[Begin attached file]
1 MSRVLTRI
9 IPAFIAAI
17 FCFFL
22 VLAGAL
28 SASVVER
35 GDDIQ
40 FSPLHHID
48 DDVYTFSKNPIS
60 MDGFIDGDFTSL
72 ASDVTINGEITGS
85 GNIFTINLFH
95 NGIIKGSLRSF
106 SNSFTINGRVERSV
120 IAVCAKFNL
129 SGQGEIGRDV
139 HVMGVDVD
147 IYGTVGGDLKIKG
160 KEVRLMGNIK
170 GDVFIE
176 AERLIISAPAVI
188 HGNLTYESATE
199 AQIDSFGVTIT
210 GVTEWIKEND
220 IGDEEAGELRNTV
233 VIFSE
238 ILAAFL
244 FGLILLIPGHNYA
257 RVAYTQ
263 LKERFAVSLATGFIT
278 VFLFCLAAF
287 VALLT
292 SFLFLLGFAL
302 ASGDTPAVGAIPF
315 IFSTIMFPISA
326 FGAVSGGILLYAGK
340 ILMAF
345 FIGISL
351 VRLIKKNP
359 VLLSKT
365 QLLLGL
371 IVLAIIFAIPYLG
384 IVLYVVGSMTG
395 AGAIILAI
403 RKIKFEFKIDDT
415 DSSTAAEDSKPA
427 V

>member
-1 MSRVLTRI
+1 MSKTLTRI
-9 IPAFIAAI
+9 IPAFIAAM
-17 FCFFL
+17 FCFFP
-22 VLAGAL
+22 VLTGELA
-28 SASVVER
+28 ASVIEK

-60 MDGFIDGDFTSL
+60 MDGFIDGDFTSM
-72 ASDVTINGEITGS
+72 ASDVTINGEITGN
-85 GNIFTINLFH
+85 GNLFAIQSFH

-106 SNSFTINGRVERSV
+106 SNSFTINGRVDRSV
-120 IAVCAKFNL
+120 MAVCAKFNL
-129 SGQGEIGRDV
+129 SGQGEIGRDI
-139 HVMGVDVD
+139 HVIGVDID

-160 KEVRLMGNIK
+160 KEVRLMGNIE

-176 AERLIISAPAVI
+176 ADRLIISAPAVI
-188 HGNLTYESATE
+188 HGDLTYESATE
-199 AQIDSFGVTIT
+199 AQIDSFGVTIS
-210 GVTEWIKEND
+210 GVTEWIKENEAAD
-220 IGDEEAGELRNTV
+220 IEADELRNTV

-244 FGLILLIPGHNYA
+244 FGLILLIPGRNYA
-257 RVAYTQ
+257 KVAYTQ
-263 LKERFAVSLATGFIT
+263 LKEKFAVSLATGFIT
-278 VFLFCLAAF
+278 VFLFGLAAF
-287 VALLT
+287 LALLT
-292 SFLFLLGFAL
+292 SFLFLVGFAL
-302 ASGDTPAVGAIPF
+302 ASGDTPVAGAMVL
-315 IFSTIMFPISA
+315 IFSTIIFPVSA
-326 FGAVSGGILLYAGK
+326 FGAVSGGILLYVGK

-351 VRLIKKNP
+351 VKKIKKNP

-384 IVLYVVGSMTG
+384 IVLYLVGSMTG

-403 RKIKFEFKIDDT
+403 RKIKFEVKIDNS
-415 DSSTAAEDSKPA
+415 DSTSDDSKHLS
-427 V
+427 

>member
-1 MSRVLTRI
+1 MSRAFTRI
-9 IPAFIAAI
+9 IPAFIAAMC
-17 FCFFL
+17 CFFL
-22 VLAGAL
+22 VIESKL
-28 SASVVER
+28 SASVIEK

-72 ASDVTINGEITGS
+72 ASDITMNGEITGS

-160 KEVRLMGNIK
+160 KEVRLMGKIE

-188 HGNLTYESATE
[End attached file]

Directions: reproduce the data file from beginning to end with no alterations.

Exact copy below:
1 MSRVLTRI
9 IPAFIAAI
17 FCFFL
22 VLAGAL
28 SASVVER
35 GDDIQ
40 FSPLHHID
48 DDVYTFSKNPIS
60 MDGFIDGDFTSL
72 ASDVTINGEITGS
85 GNIFTINLFH
95 NGIIKGSLRSF
106 SNSFTINGRVERSV
120 IAVCAKFNL
129 SGQGEIGRDV
139 HVMGVDVD
147 IYGTVGGDLKIKG
160 KEVRLMGNIK
170 GDVFIE
176 AERLIISAPAVI
188 HGNLTYESATE
199 AQIDSFGVTIT
210 GVTEWIKEND
220 IGDEEAGELRNTV
233 VIFSE
238 ILAAFL
244 FGLILLIPGHNYA
257 RVAYTQ
263 LKERFAVSLATGFIT
278 VFLFCLAAF
287 VALLT
292 SFLFLLGFAL
302 ASGDTPAVGAIPF
315 IFSTIMFPISA
326 FGAVSGGILLYAGK
340 ILMAF
345 FIGISL
351 VRLIKKNP
359 VLLSKT
365 QLLLGL
371 IVLAIIFAIPYLG
384 IVLYVVGSMTG
395 AGAIILAI
403 RKIKFEFKIDDT
415 DSSTAAEDSKPA
427 V

>member
-1 MSRVLTRI
+1 MSKTLTRI
-9 IPAFIAAI
+9 IPAFIAAM
-17 FCFFL
+17 FCFFP
-22 VLAGAL
+22 VLTGELA
-28 SASVVER
+28 ASVIEK

-60 MDGFIDGDFTSL
+60 MDGFIDGDFTSM
-72 ASDVTINGEITGS
+72 ASDVTINGEITGN
-85 GNIFTINLFH
+85 GNLFAIQSFH

-106 SNSFTINGRVERSV
+106 SNSFTINGRVDRSV
-120 IAVCAKFNL
+120 MAVCAKFNL
-129 SGQGEIGRDV
+129 SGQGEIGRDI
-139 HVMGVDVD
+139 HVIGVDID

-160 KEVRLMGNIK
+160 KEVRLMGNIE

-176 AERLIISAPAVI
+176 ADRLIISAPAVI
-188 HGNLTYESATE
+188 HGDLTYESATE
-199 AQIDSFGVTIT
+199 AQIDSFGVTIS
-210 GVTEWIKEND
+210 GVTEWIKENEAAD
-220 IGDEEAGELRNTV
+220 IEADELRNTV

-244 FGLILLIPGHNYA
+244 FGLILLIPGRNYA
-257 RVAYTQ
+257 KVAYTQ
-263 LKERFAVSLATGFIT
+263 LKEKFAVSLATGFIT
-278 VFLFCLAAF
+278 VFLFGLAAF
-287 VALLT
+287 LALLT
-292 SFLFLLGFAL
+292 SFLFLVGFAL
-302 ASGDTPAVGAIPF
+302 ASGDTPVAGAMVL
-315 IFSTIMFPISA
+315 IFSTIIFPVSA
-326 FGAVSGGILLYAGK
+326 FGAVSGGILLYVGK

-351 VRLIKKNP
+351 VKKIKKNP

-384 IVLYVVGSMTG
+384 IVLYLVGSMTG

-403 RKIKFEFKIDDT
+403 RKIKFEVKIDNS
-415 DSSTAAEDSKPA
+415 DSTSDDSKHLS
-427 V
+427 

>member
-1 MSRVLTRI
+1 MSRAFTRI
-9 IPAFIAAI
+9 IPAFIAAMC
-17 FCFFL
+17 CFFL
-22 VLAGAL
+22 VIESKL
-28 SASVVER
+28 SASVIEK

-72 ASDVTINGEITGS
+72 ASDITMNGEITGS

-160 KEVRLMGNIK
+160 KEVRLMGKIE

-188 HGNLTYESATE